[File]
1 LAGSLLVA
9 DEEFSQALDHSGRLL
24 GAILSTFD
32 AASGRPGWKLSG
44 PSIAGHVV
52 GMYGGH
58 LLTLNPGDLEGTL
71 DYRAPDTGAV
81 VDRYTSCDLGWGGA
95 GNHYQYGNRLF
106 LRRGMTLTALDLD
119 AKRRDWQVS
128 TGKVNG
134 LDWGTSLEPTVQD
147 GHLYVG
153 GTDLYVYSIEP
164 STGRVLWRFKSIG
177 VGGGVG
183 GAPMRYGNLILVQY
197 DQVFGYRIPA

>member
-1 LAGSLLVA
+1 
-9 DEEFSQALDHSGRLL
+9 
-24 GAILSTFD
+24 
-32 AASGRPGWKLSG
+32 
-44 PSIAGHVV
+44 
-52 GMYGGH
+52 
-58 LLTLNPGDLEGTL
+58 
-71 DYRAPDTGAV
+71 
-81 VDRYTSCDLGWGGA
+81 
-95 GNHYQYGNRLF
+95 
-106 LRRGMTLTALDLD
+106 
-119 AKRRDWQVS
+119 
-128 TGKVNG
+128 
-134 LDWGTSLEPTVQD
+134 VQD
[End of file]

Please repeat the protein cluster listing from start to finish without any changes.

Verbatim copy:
1 LAGSLLVA
9 DEEFSQALDHSGRLL
24 GAILSTFD
32 AASGRPGWKLSG
44 PSIAGHVV
52 GMYGGH
58 LLTLNPGDLEGTL
71 DYRAPDTGAV
81 VDRYTSCDLGWGGA
95 GNHYQYGNRLF
106 LRRGMTLTALDLD
119 AKRRDWQVS
128 TGKVNG
134 LDWGTSLEPTVQD
147 GHLYVG
153 GTDLYVYSIEP
164 STGRVLWRFKSIG
177 VGGGVG
183 GAPMRYGNLILVQY
197 DQVFGYRIPA

>member
-1 LAGSLLVA
+1 
-9 DEEFSQALDHSGRLL
+9 
-24 GAILSTFD
+24 
-32 AASGRPGWKLSG
+32 
-44 PSIAGHVV
+44 
-52 GMYGGH
+52 
-58 LLTLNPGDLEGTL
+58 
-71 DYRAPDTGAV
+71 
-81 VDRYTSCDLGWGGA
+81 
-95 GNHYQYGNRLF
+95 
-106 LRRGMTLTALDLD
+106 
-119 AKRRDWQVS
+119 
-128 TGKVNG
+128 
-134 LDWGTSLEPTVQD
+134 VQD